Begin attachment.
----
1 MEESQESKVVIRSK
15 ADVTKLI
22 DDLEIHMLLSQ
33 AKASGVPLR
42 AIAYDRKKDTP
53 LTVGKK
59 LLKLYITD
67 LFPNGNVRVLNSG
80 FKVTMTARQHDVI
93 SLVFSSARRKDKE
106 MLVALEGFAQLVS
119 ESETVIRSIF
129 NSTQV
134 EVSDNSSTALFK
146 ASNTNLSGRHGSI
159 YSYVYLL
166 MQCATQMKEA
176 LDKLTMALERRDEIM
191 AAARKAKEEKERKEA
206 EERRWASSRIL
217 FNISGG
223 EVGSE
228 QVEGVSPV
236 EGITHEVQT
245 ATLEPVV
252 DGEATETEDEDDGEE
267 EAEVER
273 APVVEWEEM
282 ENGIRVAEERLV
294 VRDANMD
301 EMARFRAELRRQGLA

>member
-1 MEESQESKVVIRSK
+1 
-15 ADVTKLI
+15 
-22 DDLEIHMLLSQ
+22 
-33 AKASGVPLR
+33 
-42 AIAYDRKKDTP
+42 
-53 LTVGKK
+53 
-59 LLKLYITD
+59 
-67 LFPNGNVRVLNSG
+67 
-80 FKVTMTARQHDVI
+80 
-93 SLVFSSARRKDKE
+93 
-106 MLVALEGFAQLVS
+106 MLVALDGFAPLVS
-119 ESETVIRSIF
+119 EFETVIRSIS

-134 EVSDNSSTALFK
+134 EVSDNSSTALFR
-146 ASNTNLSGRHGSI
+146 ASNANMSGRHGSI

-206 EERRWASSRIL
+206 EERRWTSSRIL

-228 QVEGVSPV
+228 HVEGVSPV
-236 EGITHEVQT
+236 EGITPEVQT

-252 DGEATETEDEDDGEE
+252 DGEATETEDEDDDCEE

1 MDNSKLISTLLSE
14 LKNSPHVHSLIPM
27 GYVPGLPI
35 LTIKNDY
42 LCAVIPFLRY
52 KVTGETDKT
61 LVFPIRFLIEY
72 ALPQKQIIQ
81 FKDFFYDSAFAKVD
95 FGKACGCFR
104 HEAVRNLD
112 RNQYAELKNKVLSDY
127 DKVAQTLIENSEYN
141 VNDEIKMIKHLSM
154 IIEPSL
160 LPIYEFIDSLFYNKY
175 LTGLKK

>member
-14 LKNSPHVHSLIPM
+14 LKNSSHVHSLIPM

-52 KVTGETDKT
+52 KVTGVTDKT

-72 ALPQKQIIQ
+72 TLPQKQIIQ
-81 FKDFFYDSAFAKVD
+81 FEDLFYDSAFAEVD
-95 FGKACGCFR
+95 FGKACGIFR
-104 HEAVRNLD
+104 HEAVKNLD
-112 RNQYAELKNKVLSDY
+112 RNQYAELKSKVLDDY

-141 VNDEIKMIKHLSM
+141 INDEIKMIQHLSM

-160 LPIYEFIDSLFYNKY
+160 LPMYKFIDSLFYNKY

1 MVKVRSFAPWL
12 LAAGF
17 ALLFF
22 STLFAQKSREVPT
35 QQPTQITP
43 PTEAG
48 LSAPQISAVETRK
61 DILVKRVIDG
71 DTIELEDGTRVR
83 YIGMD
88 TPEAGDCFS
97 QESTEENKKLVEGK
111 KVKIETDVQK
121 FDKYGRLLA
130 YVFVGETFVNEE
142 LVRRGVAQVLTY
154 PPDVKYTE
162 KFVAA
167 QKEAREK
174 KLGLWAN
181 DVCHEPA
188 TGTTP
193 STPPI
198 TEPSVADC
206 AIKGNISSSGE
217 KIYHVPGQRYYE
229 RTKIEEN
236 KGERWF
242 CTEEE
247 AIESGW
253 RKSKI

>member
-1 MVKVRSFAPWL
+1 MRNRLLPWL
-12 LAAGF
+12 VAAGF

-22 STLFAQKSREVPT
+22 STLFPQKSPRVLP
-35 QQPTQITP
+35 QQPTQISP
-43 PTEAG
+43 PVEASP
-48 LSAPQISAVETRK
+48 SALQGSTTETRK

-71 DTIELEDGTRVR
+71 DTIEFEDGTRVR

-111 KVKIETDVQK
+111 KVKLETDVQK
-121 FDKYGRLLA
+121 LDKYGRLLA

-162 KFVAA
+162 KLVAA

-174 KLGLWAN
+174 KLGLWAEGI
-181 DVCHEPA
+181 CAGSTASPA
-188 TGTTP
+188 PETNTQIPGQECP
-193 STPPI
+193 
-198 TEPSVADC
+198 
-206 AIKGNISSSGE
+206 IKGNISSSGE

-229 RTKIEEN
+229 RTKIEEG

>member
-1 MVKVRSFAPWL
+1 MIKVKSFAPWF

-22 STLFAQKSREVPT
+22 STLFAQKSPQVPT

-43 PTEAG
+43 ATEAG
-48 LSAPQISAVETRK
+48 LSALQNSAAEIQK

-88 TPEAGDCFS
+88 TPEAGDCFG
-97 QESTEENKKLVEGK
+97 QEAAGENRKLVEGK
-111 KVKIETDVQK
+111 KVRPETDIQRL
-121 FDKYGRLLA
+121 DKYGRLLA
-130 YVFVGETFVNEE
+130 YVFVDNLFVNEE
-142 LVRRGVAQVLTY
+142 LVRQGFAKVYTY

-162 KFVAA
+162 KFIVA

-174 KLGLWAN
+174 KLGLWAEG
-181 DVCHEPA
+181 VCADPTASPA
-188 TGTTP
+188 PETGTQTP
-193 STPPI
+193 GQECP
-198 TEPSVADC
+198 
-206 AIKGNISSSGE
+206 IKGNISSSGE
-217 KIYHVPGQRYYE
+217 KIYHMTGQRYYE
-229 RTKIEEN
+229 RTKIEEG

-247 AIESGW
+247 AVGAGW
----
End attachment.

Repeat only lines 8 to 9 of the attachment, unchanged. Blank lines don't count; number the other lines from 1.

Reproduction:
67 LFPNGNVRVLNSG
80 FKVTMTARQHDVI